• Benefits beyond retirement and health insurance. Do you offer optional benefits as some private organizations do? Perhaps a gym membership?
  • Millennials are social. They value working in collaboration with others where they can express their ideas and opinions openly. Emphasize the collaborative work and decision-making processes that you employ. The hiring manager for Pick Writers says, “We evaluate translation agencies and provide reviews for public consumption. Our processes require teamwork and lots of collaboration. What we find is that our millennial hires love working in teams and appreciate the fact that we allow them to write reviews that express their own evaluations and opinions.”
  • Speak to your professional development programs and activities. Millennials place a high value on working for an organization that will support and promote their skill development.
  • Don’t ever promise anything that you cannot deliver. It’s disingenuous, and your new hire will be disappointed. That disappointment can lead to looking for a job change early on.

Retaining millennials

Millennials are considered to be job-hoppers, fairly or not. And for older folks in the workplace, the fact that their average job tenure is 1.7 years is a bit shocking. The average cost of replacing a career employee can be as high as $15-20,000. It’s important, then, that you take steps to keep them. Given what you know they want, here are the logical provisions you should make.

1. Give them work that is meaningful and leads somewhere. If they feel that all of their tasks are simply process-oriented, they will lose interest quickly. They must feel that the work they do contributes to overall organizational goals.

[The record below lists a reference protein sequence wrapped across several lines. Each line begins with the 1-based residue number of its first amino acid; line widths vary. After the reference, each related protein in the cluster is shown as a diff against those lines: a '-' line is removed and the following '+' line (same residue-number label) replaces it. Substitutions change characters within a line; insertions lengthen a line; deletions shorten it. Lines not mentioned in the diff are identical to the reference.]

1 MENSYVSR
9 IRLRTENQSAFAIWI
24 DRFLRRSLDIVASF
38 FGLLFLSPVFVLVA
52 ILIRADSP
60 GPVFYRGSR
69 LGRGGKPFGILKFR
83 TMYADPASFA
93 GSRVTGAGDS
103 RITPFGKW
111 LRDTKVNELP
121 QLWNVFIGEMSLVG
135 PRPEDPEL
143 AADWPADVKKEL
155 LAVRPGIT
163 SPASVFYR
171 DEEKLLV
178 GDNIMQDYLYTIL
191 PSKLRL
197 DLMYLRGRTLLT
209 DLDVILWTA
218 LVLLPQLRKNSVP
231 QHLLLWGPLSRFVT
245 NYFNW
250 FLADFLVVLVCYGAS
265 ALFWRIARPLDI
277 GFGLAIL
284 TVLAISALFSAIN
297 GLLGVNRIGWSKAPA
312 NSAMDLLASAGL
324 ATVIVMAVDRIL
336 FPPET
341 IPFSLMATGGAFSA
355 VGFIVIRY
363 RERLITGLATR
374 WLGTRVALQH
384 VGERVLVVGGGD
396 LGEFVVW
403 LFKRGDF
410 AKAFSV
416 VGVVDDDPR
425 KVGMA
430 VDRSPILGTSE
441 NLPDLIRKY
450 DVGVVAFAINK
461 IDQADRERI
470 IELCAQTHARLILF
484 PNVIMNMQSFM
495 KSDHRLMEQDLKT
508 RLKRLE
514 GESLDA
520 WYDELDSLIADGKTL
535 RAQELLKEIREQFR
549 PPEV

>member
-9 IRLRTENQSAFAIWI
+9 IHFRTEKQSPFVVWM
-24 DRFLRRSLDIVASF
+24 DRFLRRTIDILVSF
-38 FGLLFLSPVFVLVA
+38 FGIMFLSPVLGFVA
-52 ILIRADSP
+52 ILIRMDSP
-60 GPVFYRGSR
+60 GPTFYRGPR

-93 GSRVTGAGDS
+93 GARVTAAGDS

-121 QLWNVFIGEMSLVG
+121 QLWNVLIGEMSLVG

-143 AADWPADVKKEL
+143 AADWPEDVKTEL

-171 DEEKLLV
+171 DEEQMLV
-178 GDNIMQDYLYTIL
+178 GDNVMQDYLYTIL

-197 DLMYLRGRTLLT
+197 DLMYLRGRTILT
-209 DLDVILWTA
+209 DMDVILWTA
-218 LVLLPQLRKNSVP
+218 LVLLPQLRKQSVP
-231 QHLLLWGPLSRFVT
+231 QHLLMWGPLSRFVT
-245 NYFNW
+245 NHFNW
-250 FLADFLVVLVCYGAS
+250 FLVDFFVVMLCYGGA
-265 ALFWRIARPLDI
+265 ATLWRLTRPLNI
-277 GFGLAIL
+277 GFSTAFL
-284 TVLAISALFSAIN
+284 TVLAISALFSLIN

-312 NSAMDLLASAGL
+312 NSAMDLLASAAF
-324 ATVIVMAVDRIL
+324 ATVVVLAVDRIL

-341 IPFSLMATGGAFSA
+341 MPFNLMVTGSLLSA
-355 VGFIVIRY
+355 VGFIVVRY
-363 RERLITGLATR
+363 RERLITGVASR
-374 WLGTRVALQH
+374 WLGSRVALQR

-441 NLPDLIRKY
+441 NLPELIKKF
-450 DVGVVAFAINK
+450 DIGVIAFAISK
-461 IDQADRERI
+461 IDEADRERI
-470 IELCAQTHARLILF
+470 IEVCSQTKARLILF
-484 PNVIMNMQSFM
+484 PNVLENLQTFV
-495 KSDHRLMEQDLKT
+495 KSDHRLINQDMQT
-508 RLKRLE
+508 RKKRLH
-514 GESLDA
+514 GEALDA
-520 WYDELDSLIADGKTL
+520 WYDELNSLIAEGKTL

2. Be realistic about their future career opportunities with your organization, but at the same time, define the steps for them so that they can see the potential. And assure them that you are willing to provide the professional development opportunities that will get them there.

3. Provide time for socialization at work that isn't necessarily work-related. Planning events and activities, and even including family members in those activities, is valuable to millennials.

4. Provide leadership responsibilities as soon as possible. This may be leading a project or some activity, not necessarily a managerial position. But it will give them a sense that they are an important and contributing part of the organization. Suppose, for example, that you have a millennial who is really tech-savvy. She can be provided the opportunity to train some of your older managers who may not be “up” on certain technologies.

5. Encourage them to volunteer outside of the work place and provide time with pay to do just that. They want to feel they are contributing to their communities too.

6. Offer work flexibility as much as possible. Millennials can be highly motivated to work well beyond a normal 8-hour work day if their work is meaningful. At the same time, they want to be able have some flexibility in determining their work hours. Fortunately, technology makes remote work far more possible today than ever before. If your millennials are producing and meeting deadlines, how important is it to you that they punch a time clock at work?

The wrap

Millennials know what they want in terms of work. And they know the types of organizations that they want to work for. Nonprofits can be an excellent fit for their values and belief systems and provide a work environment that they will find both meaningful and personally fulfilling.

Elisa Abbott is a freelancer whose passion lies in creative writing. She completed a degree in Computer Science and writes about ways to apply machine learning to deal with complex issues. Insights on education, helpful tools and valuable university experiences – she has got you covered;) When she’s not engaged in assessing translation services for PickWriters you’ll usually find her sipping a cappuccino with a book.